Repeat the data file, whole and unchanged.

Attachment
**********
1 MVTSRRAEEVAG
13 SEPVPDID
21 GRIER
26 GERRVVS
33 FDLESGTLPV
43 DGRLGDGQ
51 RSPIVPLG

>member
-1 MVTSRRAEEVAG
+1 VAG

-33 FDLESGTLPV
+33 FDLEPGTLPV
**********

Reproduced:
1 MVTSRRAEEVAG
13 SEPVPDID
21 GRIER
26 GERRVVS
33 FDLESGTLPV
43 DGRLGDGQ
51 RSPIVPLG

>member
-1 MVTSRRAEEVAG
+1 VAG

-33 FDLESGTLPV
+33 FDLEPGTLPV